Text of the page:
Anthony Albanese has vowed to look at any measures possible to protect businesses from scams after thousands of online shoppers had their credit card details stolen by hackers in a major coordinated attack.
Large businesses including Dan Murphy’s, Event Cinemas and Guzman Y Gomez were targeted by cybercriminals who fraudulently accessed over 15,000 customers online accounts since November last year.
Scammers who purchased the stolen login details from overseas cyber-criminals then racked up thousands in online purchases.
Impacted customers had either saved their credit card details on company websites or have gift cards or store credit for online purchases.
The Prime Minister said cyber crime was a “huge issue” and represented a genuine threat to Australia and its economic security.
“This is a scourge and there are so many vulnerable people being ripped off who’ve acted in absolutely good faith and we need to make sure they are protected,” Mr Albanese said on Wednesday.
Founder of cybersecurity firm Kasada Sam Crowther who has been tracking the ‘credential stuffing’ scheme said cyber criminals took to online chat rooms to brag about buying iPhones, clothing and almost $800 of alcohol using unsuspecting Australian’s money.
He said the majority of online crime groups are being run out of Eastern Europe and warned similar attacks would follow given the strong financial viability of the scam.
“This is the first real concerted effort in Australia that we’ve seen,” Mr Crowther told NCA NewsWire.
“What’s different this time is this is a large group we’ve been tracking in the US who are now turning their sites to Australia.”
A Dan Murphy’s spokesperson said less than 100 customer accounts were impacted by the fraudulent transactions as a result of email and passwords being obtained through third party breaches.
“Our team took immediate action and has been working with affected customers. Our investigations are ongoing, with a focus on the continued security of our systems and customer personal information within our environment,” they said.
Both Event Cinemas and Guzman Y Gomez have been contacted for comment.
While streaming service Binge was originally named, it has confirmed that its “customers remain unaffected by credit card scams including the one reported by Kasada and no credit card details have been compromised”.
“Credit card details are managed off-platform as part of the comprehensive cyber security systems we have in place,” a spokeswoman said.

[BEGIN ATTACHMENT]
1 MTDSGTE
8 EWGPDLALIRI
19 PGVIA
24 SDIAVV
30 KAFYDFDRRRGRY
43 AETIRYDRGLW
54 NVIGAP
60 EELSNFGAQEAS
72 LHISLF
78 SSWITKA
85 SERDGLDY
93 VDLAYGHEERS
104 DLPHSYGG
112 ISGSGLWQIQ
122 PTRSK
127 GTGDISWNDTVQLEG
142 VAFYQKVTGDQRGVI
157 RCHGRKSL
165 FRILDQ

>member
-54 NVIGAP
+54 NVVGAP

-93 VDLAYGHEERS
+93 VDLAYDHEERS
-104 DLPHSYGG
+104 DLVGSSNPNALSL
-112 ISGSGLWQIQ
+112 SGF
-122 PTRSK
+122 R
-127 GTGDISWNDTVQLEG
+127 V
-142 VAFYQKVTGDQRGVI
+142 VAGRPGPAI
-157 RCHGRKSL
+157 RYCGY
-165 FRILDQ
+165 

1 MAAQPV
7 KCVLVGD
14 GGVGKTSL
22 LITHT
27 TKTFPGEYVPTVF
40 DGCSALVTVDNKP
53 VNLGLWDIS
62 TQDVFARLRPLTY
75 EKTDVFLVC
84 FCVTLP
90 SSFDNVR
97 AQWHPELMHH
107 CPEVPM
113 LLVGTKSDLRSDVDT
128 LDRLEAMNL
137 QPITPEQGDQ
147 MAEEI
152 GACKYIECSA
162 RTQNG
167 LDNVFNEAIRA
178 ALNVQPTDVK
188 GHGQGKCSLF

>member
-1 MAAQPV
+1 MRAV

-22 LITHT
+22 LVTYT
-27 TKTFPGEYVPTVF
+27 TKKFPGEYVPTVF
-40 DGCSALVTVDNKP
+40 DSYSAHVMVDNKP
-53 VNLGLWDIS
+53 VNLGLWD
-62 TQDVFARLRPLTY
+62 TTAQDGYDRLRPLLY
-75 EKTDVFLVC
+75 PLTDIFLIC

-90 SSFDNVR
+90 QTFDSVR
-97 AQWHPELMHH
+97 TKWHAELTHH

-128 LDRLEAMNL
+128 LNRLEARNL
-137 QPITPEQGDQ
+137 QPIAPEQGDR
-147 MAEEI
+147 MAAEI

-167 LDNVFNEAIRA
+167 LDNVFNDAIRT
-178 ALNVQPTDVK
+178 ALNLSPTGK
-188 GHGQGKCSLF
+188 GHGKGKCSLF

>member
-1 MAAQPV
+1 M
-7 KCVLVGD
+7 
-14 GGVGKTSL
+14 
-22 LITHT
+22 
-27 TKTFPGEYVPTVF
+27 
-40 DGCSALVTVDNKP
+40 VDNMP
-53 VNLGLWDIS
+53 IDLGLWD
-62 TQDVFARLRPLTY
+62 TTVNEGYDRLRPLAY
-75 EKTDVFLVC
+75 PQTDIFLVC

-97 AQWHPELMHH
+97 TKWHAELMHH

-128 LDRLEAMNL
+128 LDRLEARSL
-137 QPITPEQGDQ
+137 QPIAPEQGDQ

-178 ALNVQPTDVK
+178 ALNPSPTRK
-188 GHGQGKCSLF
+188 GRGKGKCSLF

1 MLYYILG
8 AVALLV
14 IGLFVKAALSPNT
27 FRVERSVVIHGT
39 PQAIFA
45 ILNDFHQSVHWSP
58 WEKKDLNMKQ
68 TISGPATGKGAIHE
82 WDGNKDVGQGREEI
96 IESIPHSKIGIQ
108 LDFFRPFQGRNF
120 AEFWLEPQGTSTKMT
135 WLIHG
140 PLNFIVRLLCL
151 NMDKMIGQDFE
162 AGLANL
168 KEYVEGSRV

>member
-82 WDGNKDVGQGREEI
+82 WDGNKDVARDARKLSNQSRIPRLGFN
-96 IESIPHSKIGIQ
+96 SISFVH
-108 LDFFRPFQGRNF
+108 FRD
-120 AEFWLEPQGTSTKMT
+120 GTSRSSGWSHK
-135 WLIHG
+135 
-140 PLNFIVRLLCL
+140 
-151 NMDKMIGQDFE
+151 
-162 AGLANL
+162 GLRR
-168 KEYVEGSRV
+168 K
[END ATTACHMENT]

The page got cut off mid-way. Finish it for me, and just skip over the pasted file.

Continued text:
“Our customer accounts are monitored 24/7 for cyber activity that may compromise accounts and we have advanced systems in place to block, re-set customer accounts, and notify affected customers, ensuring minimal risk.”
Major online retailer The Iconic was also hit by the scheme and vowed earlier this week to refund customers whose accounts were used to place fraudulent orders.
Credential stuffing refers to when hackers use previously stolen passwords from one website and try to reuse them elsewhere.
Australia’s Cyber Security Centre received over 94,000 reports of cybercrime over the past financial year, an increase of 23 per cent from 2021-22.
The Albanese government admitted it fell victim to the nation’s largest ever government data breach on Monday after a hack allegedly carried out Russian-linked cybercriminals stole sensitive data from dozens of departments late last year.
Mr Albanese flagged a series of forums held by the Assistant Treasurer Stephen Jones who is investigating further measures to protect Australia from the growing threat of cyber attacks.
“We’ll look at any measures that are possible in order to protect consumers because that’s our priority,” he said.
Monash University cyber security professor Nigel Phair said the best thing customers can to do protect themselves is to check their accounts for unusual activity and avoid reusing passwords across multiple websites.
“The issue is we’ve had all these data breaches over the last 18 months and dare I say there will be more coming into the future, and because of that, the criminals buy the details that are for sale on the dark web and replay them into all these different logins,” he said.
“The reason they are successful is because we reuse the same password over and over again in multiple online locations.”